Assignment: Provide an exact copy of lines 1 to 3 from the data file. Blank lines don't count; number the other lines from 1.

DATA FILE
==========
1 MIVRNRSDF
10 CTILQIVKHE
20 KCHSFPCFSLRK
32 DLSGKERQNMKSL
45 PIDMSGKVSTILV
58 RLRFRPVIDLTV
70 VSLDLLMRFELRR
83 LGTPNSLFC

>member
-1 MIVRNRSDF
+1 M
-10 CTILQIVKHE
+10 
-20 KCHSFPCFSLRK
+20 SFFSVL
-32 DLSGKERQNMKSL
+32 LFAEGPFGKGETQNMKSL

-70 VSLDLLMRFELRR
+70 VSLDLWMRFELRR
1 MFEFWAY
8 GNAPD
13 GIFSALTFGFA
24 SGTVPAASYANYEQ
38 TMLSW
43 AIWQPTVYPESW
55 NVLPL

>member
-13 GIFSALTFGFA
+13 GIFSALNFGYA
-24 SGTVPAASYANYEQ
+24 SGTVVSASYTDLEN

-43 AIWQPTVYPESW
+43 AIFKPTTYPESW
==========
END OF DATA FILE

1 MIVRNRSDF
10 CTILQIVKHE
20 KCHSFPCFSLRK